Skip navigation

What is Genocide?

What is genocide? 

According to the Genocide Convention, genocide means any of the following acts committed with intent to destroy, in whole or in part, a national, ethnical, racial or religious group, such as:

  1. Killing members of the group;
  2. Causing serious bodily or mental harm to members of the group;
  3. Deliberately inflicting on the group conditions of life calculated to bring about its physical destruction in whole or in part;
  4. Imposing measures intended to prevent births within the group;
  5. Forcibly transferring children of the group to another group.

 

By this definition, genocide in Australia could look like, but is not limited to: 

  • Frontier Wars 
  • The Stolen Generations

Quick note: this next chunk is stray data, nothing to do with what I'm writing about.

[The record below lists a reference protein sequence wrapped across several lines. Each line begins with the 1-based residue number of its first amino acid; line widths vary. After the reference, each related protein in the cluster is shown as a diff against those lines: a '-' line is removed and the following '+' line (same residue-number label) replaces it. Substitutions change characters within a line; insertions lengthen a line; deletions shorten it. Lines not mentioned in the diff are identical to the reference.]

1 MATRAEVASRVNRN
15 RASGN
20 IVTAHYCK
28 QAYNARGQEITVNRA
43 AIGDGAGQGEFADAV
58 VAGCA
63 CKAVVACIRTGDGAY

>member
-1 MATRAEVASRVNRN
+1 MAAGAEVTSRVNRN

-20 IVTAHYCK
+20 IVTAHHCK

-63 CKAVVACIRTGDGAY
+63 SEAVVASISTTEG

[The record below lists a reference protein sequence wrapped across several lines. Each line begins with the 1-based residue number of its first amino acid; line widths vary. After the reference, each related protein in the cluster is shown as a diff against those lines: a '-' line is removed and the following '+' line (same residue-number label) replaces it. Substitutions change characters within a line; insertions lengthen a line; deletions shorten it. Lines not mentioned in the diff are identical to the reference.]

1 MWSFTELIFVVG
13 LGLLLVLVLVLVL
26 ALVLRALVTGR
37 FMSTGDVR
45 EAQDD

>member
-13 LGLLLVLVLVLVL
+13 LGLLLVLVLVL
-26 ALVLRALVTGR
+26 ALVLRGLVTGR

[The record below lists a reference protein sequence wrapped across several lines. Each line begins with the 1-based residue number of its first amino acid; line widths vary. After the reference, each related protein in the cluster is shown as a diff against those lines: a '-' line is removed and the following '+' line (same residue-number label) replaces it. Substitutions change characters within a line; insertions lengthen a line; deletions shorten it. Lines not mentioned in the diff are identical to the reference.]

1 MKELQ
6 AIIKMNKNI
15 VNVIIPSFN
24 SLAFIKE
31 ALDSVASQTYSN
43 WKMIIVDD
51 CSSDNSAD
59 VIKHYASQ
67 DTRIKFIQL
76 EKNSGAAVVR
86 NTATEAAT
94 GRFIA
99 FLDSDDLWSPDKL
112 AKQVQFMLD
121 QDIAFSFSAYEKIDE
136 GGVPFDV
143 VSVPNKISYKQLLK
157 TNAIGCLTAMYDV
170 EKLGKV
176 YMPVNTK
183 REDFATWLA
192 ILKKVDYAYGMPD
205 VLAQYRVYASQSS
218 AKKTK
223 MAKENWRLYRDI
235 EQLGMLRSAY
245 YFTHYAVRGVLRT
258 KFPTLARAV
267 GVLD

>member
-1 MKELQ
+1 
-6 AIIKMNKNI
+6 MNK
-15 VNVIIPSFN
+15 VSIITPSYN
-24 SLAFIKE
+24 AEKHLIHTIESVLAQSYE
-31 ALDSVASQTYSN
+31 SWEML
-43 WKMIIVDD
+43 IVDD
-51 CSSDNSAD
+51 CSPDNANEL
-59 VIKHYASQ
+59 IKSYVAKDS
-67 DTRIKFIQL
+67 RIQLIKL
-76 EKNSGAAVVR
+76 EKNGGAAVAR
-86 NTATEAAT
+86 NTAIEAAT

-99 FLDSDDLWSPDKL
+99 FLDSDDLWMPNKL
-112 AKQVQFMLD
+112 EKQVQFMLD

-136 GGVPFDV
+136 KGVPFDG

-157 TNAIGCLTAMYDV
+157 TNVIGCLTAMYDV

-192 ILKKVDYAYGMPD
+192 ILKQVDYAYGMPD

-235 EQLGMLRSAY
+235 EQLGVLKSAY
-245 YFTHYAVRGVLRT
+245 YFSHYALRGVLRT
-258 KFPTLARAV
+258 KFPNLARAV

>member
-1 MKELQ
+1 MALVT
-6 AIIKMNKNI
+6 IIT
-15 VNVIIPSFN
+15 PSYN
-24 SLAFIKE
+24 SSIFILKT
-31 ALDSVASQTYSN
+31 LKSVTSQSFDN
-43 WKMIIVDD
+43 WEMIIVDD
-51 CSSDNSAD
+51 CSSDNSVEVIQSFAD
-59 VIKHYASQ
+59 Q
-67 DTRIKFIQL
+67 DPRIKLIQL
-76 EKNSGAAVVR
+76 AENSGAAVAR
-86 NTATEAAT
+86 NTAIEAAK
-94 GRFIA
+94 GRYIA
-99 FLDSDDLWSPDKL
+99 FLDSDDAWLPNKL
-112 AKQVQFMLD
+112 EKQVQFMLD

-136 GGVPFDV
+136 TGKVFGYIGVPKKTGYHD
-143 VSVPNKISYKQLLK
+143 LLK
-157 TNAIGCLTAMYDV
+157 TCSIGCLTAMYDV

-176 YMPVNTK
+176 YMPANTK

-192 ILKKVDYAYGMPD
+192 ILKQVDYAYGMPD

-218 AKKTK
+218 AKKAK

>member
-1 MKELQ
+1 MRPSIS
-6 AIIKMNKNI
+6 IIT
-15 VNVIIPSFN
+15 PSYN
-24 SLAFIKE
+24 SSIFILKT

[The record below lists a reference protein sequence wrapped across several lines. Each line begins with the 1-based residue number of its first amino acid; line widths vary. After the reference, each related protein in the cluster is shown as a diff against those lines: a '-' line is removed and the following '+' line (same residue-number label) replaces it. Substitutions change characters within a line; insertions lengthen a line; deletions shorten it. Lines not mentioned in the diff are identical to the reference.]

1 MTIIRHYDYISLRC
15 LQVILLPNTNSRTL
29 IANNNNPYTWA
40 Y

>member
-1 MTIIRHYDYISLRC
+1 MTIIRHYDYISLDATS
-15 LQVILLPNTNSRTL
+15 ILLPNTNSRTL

• Aboriginal Child Removals 
  • Over-Incarceration of First Peoples 
  • Aboriginal Deaths in Custody
  • Apartheid-like sanctions facing First Peoples such as the Northern Territory Emergency Response, income management, curfew laws 
  • Desecration of Country, including sacred birthing, cultural and custodial sites. 

 

Submissions strengthen the push for this bill to be passed into legislation. 

This inquiry is playing a vital part in Truth-Telling of this country’s history and can contribute to changing the understanding of this history. 

 

Please feel free to reach out to others and share this information with those you feel would be able to make a submission. 

 

Find out more:

What is the Genocide Bill?

The Inquiry: What is it and next steps 

Your role: Making a submission 

Examples of submissions